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Jack Eakin: Businessman, record-holding Rotarian and ‘a kind, honest, true gentleman’

Jack was a member of the Rotary Club of Portadown for 75 years

A Portadown man who ran a popular jeweller’s shop in town for more than 50 years and was the longest-serving Rotarian in Ireland, has died aged 97.

Thomas John (Jack) Eakin, described by those who knew as a “true gentleman”, passed away at Sandringham Nursing Home on Thursday following a full and happy life.

Born to parents John and Doris, he was the first baby delivered at the Carleton Home in Church Street.

He spent his childhood in Thomas Street and West Street, where he was soon joined by brothers Fred and Kenneth.

He attended the Academy Primary School and was friendly with Davy Cochrane, the famous Leeds United international footballer. Jack often spoke about how amazed he was to be able to play against Cochrane in rough summer football matches  on waste ground near Jervis Street.

Children were given much more freedom in those days band and Jack’s parents allowed him, at the age of just 10, to travel alone to Nottingham to watch the legendary Harold Larwood play cricket.

Jack attended Portadown Tech where he was a keen member of the Air Training Corps.  He remembers being ‘lifted’ by the police during a training exercise when he was sending Morse code messages by flashlight from the top of the tower at St Mark’s Church.   He was released without charge and joined the RAF in November 1942.

He trained as a navigator in Canada and then served at various air bases around England.

Even in his 90s, Jack could still read Morse code and, until he became ill, enjoyed making telephone calls to his great wartime friend, Jim Browning from England.

Last year, a wartime letter that Jack sent home from Canada to his mother but was never delivered, was discovered by his son Harry on eBay – 77 years after it was first written.  Jack greatly enjoyed reading it but could never understand how it came to be offered for sale by a dealer in America.

After the war, he took over his father’s jewellery business in High Street and, in 1946, married Betty Gosnell at Thomas Street Methodist Church.  They ran the business for nearly 50 years and did so on traditional lines – the shop was never modernised and the couple knew most of the customers by name.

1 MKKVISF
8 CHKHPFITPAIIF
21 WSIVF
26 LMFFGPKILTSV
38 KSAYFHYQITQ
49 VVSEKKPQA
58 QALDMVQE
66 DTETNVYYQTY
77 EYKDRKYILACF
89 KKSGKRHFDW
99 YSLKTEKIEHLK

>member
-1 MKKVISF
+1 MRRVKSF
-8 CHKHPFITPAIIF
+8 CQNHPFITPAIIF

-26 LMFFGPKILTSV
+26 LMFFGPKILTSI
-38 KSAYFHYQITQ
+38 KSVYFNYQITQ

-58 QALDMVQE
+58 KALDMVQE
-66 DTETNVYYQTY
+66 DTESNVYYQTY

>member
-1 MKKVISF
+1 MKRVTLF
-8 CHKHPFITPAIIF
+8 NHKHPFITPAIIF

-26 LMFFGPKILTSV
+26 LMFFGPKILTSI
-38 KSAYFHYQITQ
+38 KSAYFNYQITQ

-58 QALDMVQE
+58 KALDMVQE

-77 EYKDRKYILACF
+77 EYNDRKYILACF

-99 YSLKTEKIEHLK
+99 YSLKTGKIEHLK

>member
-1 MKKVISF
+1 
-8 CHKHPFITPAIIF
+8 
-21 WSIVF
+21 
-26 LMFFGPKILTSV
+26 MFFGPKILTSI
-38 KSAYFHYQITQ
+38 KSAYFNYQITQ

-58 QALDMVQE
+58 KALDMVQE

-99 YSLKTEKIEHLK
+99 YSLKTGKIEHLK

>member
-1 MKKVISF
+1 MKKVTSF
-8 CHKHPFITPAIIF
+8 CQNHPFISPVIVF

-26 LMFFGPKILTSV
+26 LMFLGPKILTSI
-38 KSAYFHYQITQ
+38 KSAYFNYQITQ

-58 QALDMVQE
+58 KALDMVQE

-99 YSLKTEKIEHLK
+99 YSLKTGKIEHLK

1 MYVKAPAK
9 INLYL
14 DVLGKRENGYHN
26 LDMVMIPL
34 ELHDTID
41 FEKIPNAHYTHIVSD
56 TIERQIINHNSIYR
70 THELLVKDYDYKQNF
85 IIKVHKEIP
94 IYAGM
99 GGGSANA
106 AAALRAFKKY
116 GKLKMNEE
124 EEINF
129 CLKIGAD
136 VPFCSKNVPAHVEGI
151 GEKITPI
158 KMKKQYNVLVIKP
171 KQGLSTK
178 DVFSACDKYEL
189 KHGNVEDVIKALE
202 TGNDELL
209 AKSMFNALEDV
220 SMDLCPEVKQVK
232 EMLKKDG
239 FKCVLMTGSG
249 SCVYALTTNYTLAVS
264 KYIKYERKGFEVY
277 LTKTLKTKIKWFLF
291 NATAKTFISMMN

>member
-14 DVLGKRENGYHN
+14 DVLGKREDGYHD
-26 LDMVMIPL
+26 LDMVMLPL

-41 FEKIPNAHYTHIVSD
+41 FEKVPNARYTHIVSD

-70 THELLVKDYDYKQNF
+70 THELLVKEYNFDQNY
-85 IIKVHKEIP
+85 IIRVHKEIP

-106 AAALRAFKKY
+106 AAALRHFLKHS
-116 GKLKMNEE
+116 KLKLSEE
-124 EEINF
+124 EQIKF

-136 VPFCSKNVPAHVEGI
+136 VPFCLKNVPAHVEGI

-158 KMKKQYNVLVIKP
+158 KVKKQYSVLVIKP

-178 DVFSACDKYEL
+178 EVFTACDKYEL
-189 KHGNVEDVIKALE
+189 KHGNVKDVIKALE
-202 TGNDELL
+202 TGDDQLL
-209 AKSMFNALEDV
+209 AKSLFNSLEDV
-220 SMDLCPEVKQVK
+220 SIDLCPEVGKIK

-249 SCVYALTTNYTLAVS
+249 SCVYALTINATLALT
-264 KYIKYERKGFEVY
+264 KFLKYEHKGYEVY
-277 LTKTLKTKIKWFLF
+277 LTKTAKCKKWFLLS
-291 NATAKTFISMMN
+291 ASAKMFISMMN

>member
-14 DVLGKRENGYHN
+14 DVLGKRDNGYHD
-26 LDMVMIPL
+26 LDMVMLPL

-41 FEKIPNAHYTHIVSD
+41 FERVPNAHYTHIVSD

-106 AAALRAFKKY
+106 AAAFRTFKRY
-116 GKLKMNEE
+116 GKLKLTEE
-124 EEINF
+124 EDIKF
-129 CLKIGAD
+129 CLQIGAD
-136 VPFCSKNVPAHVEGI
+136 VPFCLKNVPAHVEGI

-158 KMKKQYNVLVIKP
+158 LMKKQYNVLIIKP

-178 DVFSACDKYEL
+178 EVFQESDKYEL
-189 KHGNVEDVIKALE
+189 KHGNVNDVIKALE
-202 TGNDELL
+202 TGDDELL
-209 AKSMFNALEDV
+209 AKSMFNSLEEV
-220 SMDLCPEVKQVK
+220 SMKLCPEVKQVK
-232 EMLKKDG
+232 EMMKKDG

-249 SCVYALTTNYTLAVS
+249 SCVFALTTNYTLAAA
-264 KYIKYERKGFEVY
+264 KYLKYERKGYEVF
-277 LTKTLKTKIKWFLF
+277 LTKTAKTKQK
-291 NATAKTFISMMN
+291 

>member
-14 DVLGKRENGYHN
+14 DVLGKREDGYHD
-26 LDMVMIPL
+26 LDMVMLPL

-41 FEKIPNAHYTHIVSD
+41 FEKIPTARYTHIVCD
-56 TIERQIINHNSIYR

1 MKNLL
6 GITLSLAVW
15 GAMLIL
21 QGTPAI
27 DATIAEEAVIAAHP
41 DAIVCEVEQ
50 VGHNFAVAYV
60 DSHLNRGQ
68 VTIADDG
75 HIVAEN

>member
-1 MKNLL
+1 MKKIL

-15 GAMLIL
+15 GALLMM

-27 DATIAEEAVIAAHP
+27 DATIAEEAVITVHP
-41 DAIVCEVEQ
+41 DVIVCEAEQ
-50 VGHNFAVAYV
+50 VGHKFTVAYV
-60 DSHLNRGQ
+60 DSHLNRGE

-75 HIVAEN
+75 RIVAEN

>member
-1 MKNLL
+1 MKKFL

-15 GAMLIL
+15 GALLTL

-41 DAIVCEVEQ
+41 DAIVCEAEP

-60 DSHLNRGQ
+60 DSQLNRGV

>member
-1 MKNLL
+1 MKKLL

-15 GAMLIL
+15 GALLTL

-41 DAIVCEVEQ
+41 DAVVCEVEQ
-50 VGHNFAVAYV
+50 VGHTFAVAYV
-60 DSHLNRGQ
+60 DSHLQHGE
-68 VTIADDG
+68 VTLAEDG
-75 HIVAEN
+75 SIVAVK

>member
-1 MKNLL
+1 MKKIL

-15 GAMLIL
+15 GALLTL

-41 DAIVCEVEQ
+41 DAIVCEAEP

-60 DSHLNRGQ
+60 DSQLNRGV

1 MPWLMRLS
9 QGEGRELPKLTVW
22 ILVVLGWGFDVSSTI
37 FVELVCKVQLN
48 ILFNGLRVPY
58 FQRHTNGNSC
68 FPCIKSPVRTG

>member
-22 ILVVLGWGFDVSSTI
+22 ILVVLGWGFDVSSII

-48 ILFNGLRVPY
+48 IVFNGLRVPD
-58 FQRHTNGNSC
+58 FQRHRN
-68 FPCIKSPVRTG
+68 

Jack in his jeweller’s shop in High Street

Jack had the contract for looking after St Mark’s Church clock and, in addition to winding it up, he had to call out in the middle of the night twice each year to adjust the hours for winter and summer time.

In the early 1950s, the family moved to Kingsway Drive , then to Carrickblacker Road and finally Long Lane, and made many good friends and neighbours  down the years.

Jack and his wife faithfully attended St Mark’s Church every Sunday for many years and he served on the select vestry for a time.

After retirement, the couple travelled widely and enjoyed spending time with their family.

After Betty died in 2011, Jack lived alone and enjoyed afternoons out in Scarva with friends.

Jack was proud to be the longest serving Rotarian in Ireland – he joined the Rotary Club of Portadown in 1946 and was still a member up until his death – and was awarded the Paul Harris award for his services to the club.

He was also a member of the Masonic Lodge in Thomas Street, a keen follower of Portadown Football Club and loved listening to Ulster rugby and England cricket matches on the radio.

During his funeral service, which was held at St Mark’s Parish Church on Sunday, the Rev William Orr told the congregation that “those who knew Jack will remember him as a man who never let things get him down”.

He described him as “a man who loved telling stories, never got angry and never had a bad word to say against anybody”.

“He was a kind, honest, true gentleman and highly regarded by everyone who knew him,” he said.

The large number of mourners attending included Doug Beattie MLA, members of Portadown Rotary Club and the Masonic Order.

Gordon Speers, who knew Jack as a fellow businessman, Rotarian, member of St Mark’s Church and a friend, described him as one of his favourite people.

“He had a lovely, quiet, charming nature. He was a true gentleman who was just a pleasure to know,” he said.

Jack’s health only declined in the final year of his life and his family thanked the staff of Craigavon Area Hospital and Sandringham Care Home who cared for him.

He is survived by his sons Terry, Brian and Harry, daughters-in-law Pam and Mary, grandchildren Claire, Peter, Suzanne, John, Alison, Caroline and the late Christine, and great-grandchildren Josh, Caleb, Ben, Isla, Guy, Adam, Lucas and Aston.

Interment took place in Kernan Cemetery.

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